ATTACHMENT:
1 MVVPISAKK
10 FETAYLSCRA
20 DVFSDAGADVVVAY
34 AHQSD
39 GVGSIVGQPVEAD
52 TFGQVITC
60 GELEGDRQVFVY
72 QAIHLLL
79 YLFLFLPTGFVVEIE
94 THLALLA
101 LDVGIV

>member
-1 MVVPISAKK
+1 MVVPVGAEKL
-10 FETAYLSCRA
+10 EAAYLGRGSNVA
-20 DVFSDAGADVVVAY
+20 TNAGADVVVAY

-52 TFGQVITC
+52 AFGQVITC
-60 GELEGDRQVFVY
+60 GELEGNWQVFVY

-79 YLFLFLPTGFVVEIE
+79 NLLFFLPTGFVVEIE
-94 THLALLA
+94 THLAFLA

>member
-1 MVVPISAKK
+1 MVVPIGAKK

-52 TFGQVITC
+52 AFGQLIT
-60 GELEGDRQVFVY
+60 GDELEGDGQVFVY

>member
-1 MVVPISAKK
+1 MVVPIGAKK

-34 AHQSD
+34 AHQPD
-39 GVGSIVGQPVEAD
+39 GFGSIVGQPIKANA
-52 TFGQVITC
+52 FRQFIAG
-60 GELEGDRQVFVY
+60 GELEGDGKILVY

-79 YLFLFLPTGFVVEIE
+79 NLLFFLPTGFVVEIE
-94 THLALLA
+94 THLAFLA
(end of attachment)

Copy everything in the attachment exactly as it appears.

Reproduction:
1 MVVPISAKK
10 FETAYLSCRA
20 DVFSDAGADVVVAY
34 AHQSD
39 GVGSIVGQPVEAD
52 TFGQVITC
60 GELEGDRQVFVY
72 QAIHLLL
79 YLFLFLPTGFVVEIE
94 THLALLA
101 LDVGIV

>member
-1 MVVPISAKK
+1 MVVPVGAEKL
-10 FETAYLSCRA
+10 EAAYLGRGSNVA
-20 DVFSDAGADVVVAY
+20 TNAGADVVVAY

-52 TFGQVITC
+52 AFGQVITC
-60 GELEGDRQVFVY
+60 GELEGNWQVFVY

-79 YLFLFLPTGFVVEIE
+79 NLLFFLPTGFVVEIE
-94 THLALLA
+94 THLAFLA

>member
-1 MVVPISAKK
+1 MVVPIGAKK

-52 TFGQVITC
+52 AFGQLIT
-60 GELEGDRQVFVY
+60 GDELEGDGQVFVY

>member
-1 MVVPISAKK
+1 MVVPIGAKK

-34 AHQSD
+34 AHQPD
-39 GVGSIVGQPVEAD
+39 GFGSIVGQPIKANA
-52 TFGQVITC
+52 FRQFIAG
-60 GELEGDRQVFVY
+60 GELEGDGKILVY

-79 YLFLFLPTGFVVEIE
+79 NLLFFLPTGFVVEIE
-94 THLALLA
+94 THLAFLA